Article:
Part 3 of this series focuses on what you need to do to complete your basement before you move into your RTM while being compliant with local codes.

Rim Joist Installation

  • Rim joists need to be insulated once the house is set on the foundation. At B&B, we recommend using spray foam as you get a better seal but batt insulation and poly can also be used
  • Once the spray foam is applied, it must be covered by a fire resistant insulation such as Rockwool
  • If the rim joists are left uninsulated for a long period of time, this will lead to damage to your new home. Humidity levels will rise as the colder outside air mixes with the warmer inside air

*Please keep in mind, humidity issues of any kind are not covered by B&B Home’s warranty as it falls under proper home care maintenance.

                                                                                 Rim Joist Installation

Installation of Drywall for Basement Foundation Wall

  • The Styrofoam blocks that B&B Homes uses in ICF foundations have plastic fastening strips every 8” and this is indicated on the surface by a diamond pattern. These particular strips have higher pull out strength then a dimensional stud
  • The easiest way to get the drywall into the basement is through a window opening. Keep this in mind when designing your basement and make sure you have at least one window that is big enough to accommodate this
  • ICF walls must be drywalled before you move in as code requires
*Although mudding, taping, and painting aren’t required at this stage, you will want to consider having this done prior to your move in, for a smoother transition with less of a mess to deal with later on when finishing.
                                                                  Drywall of Basement Foundation Walls

Other Miscellaneous Items to Be Code Compliant

  • Temporary or permanent handrails/railing must be constructed on your basement stairs as per code
  • You will need to have exterior doors leading onto a deck or landing with stairs and railing

If you have any questions about foundations or any other aspect of the RTM process, contact us here

                                                                   

Onsite Planning for an RTM Project Part 2: Hookups

Planning an RTM project does not have to be stressful or overwhelming if you educate yourself on the different parts of the process. At B&B, we try to get as much information into the hands of RTM researchers and planners to help them make empowered decisions regarding their projects while evaluating all of the different stages.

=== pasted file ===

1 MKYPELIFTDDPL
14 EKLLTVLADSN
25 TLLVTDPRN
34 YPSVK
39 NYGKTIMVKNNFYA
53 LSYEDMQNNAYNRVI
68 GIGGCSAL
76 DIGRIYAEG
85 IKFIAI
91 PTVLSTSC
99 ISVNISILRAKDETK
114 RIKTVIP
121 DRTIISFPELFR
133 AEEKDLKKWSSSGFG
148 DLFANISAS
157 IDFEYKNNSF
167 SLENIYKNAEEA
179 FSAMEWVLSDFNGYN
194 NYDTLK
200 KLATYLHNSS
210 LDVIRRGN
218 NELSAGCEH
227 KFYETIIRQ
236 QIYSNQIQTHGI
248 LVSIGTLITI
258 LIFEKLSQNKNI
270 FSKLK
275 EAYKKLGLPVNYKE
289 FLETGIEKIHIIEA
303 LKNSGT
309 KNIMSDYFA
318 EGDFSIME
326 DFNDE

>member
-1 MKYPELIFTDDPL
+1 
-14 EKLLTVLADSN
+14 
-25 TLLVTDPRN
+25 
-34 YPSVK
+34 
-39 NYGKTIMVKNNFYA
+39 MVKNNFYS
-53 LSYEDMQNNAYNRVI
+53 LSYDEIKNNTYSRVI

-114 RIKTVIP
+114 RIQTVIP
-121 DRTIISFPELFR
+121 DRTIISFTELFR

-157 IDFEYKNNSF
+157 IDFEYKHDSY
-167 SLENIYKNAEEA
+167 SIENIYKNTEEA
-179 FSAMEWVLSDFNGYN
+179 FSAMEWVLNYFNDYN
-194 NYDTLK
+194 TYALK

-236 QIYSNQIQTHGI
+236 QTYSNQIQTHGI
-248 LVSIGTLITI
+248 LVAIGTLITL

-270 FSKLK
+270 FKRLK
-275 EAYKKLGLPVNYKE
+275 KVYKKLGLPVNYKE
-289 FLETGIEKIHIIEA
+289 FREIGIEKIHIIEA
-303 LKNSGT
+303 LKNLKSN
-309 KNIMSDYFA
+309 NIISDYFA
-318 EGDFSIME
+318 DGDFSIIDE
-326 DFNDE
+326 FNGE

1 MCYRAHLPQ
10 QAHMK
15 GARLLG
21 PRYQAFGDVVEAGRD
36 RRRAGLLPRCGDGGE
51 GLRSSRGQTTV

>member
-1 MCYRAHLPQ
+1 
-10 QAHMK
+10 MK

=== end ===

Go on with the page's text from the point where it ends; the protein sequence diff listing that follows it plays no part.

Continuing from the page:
A major part of the process that is often overlooked in budgeting and preliminary research is the onsite hookups. Though B&B Homes offers this service as part of our full offering, you may want to explore some local options or perhaps know someone that works in the trades that can assist you with part II of the onsite preparation you may want to explore.

If you missed part I of this series on foundations, you can read it here on the B&B Homes blog.

Items to consider when gathering quotes for your Heating, Plumbing, & HVAC onsite hookups

  • Furnace type (Eg: high efficiency)
  • Garage heating
  • Water heater type (Tank or tankless)
  • Central air conditioning
  • Dryer venting
  • Fireplace hook up
  • Basement in-floor heating
  • Plumbing rough ins for future basement development
  • Water hook up
  • Water system (Reverse Osmosis and water softener)
  • Septic system
  • Exterior water faucets
  • Garage floor drains

Some Other Items to Consider When Gathering Quotes for Electrical

  • Service amperage
  • Extent of rough in wiring that will be done (Interior walls framed? Is the basement also included?)
  • Electrician needs to know the type of furnace and hot water heater i.e. natural gas, propane, or electric
  • Will there be an air conditioner to hook up?
  • Cost for permits
  • Trenching the wire from the main power box into your mechanical room
  • Wiring of your perimeter walls must be complete prior to drywall being hung

At B&B, we design your basement layout at the same time as your main floor layout so when the electrician wires the walls, the plugs and switches are in the exact spots for future development.

If you have any questions about hookups or any other aspect of the RTM process, contact us here.

 

Onsite Planning for an RTM Project Part 1: Foundation Preparation.

Planning an RTM project can be a little daunting if you are not familiar with the different parts of the process. We decided to develop this short series to walk you through the different onsite stages that occur. Being armed with the knowledge of the process allows you to make informed decisions with your planning and puts you in the driver seat. Below is some information on the process that will allow you to compare quotes from different contractors with accuracy.

Part 1: Foundations covers the different stages from what to compare in an estimate, things to consider when deciding what route to go and what the process looks like once you start excavating.

Items that should be included in your foundation quote:

  • Excavation and backfill
  • Basement walls
  • Crushed rock for weeping tile and floor
  • Weeping tile and installation